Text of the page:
Do you want to find specific information about different IELTS lessons?

Question Mark by Horia Varlan via Flickr (creative commons)

Question Mark by Horia Varlan via Flickr (creative commons)

I’ve had a lot of emailed questions and comments from students  who want to find out more about a specific lesson that they have read. If  you  want to find out more about a specific topic, please use Search by Tags . You can do this 2 ways:

  1. At the bottom of each post, there is a section that says Posted in: followed by a  list of tags (topics) that you can click on. This will bring you to all the posts that have been tagged for that topic. For example, if you want to know more about how to write introductions, click on the introductions tag.
  2. On the right side of the page of each post, you’ll see a box that says “Search by Tags” under a box that says “Check my essay”. This Search by Tags box is filled with tags (topics) of different sizes – the bigger the size of the word, the more posts there are under this tag. Click on a tag to see all the posts related to that topic.

If there are topics not covered, feel free to email me or comment and I’ll try my best to write a post on it.

Good luck everyone!

(If you see at the bottom of this post, I’ve tagged everything.)

Want to improve your writing for IELTS Task 1 and Task 2?

Happy studentThank you readers for registering for my lessons. I’ve been COMPLETELY  BOOKED!!

If you’re thinking of registering for a writing lesson, I would still love to help you though, so I  have some suggestions.

Try out my ESSAY CORRECTION AND FEEDBACK SERVICE. If you want to get thorough individualized feedback and suggestions on an IELTS essay you’ve written, try at least writing one essay to see where your current level is and what areas you need to improve.

I can email you a task, you write your essay and send back it to me. You then receive:

  • Corrections and comments directly on your essay (view your Word document with review settings)
  • A Feedback rubric that analyzes the following questions based on’s own grading criteria for Task1 and Task 2:
  1. Task Achievement:  Did you answer the question(s) and cover all the requirements that are asked?
  2. Coherence and cohesion: Structure and organization of your essay –  Are your paragraphs centered around a main idea? Is your essay logically organized so it is easy to follow?
  3. Lexical Accuracy: What range of vocabulary did you use?
  4. Grammatical range and accuracy: How is your grammar? What needs to be improved and how?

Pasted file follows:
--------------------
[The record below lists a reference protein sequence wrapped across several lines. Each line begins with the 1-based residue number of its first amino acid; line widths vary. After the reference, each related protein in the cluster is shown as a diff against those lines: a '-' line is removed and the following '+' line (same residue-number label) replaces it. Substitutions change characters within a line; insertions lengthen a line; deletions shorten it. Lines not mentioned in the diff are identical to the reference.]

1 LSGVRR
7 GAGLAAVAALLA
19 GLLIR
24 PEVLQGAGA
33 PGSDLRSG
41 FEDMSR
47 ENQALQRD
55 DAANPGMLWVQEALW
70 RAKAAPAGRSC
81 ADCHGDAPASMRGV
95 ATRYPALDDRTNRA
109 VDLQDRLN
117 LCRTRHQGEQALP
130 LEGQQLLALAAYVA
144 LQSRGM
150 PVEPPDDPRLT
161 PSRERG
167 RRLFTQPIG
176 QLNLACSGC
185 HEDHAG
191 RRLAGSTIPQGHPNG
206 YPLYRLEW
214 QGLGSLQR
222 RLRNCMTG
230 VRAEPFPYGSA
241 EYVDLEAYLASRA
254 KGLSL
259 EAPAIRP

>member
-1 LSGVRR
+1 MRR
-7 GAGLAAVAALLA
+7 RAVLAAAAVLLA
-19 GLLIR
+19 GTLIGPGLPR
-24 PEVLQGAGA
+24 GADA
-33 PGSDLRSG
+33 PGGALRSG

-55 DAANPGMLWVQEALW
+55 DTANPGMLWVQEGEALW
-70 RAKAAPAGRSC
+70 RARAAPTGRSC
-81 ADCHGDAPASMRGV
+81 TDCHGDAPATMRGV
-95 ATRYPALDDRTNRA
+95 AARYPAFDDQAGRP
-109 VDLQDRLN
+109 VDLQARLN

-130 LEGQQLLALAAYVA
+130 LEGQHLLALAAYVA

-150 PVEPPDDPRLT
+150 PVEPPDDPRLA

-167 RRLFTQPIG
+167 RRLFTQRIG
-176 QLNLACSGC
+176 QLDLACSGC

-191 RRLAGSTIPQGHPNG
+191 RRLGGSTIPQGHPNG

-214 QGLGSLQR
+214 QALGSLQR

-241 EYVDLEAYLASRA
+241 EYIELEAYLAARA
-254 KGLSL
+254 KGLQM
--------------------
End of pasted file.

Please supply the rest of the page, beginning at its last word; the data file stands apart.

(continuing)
To find out more, REGISTER here.Check My Essay !

You can also read step-by-step how to write the academic Task 1 essay with my ebook. AVAILABLE HERE.

Click on same photo below to find out about this ebook!

Click on same photo below to find out about this ebook!

Due to high demand, another ebook for Task 2 will be coming! I will keep you posted.

In the meantime, good luck with your studies!

What IELTS score do you need to study in New Zealand?

Danbo learns New Zealand

Christopher Bowley via Compfight

I thought I’d make a resource list of places that state what their requirements are for IELTS. It’s just a start and it’s mostly the main ones that I know off the top of my head, so if you know of another university or school, please add them in the comments below and I’ll keep adding to the list. Thanks!


Auckland University -

Auckland University of Technology (AUT) -

Massey University (Albany) -

Manukau Institute of Technology (MIT) -—english


The University of Waikato -


Massey University (Palmerston North) -

Victoria University –


University of Canterbury –

Lincoln University -


University of Otago –

Overview of the IELTS Speaking Test

shutterstock_65840998There are 3 parts in the IELTS Speaking test.

Part 1: Introduction & Interview (4-5 minutes)

The examiner introduces him/herself and confirms your identity and will ask for your passport. The examiner will then ask you general questions on familiar topics, e.g. home, family, work, studies and interests to which you should reply as fully as possible.

Part 2: Individual Long Turn (3 – 4 minutes)

The examiner will give you a task card which asks you to talk about a particular topic and which includes points which you can cover in your talk. You are given 1 minute to prepare your talk, and are given a pencil and paper to make notes. You are expected to talk for 1-2 minutes on the topic without stopping. The examiner will then ask you one or two follow-up questions on the same topic.

Part 3: Two-Way Discussion ( 4 – 5 minutes)

The examiner asks further questions which are connected to the topic of Part 2 . These questions give you an opportunity to discuss more abstract issues and ideas that are related to that topic.
In total, it will take about 11 – 14 minutes.
You are marked on your overall performance in 4 different areas, which are then calculated to give you your overall score:
  • Fluency and Coherence – how you speak at length and maintain flow; how you use connectives and discourse markers
  • Lexical Resources (Vocabulary range) – ability to use a wide range of vocabulary covering personal and non-personal topics
  • Grammatical range and accuracy – ability to use a range of sentence structures
  • Pronunciation – how easily you are understood and use of pronunciation features, i.e. intonation, stress, rhythm

For detailed description on the band score descriptors, please see here.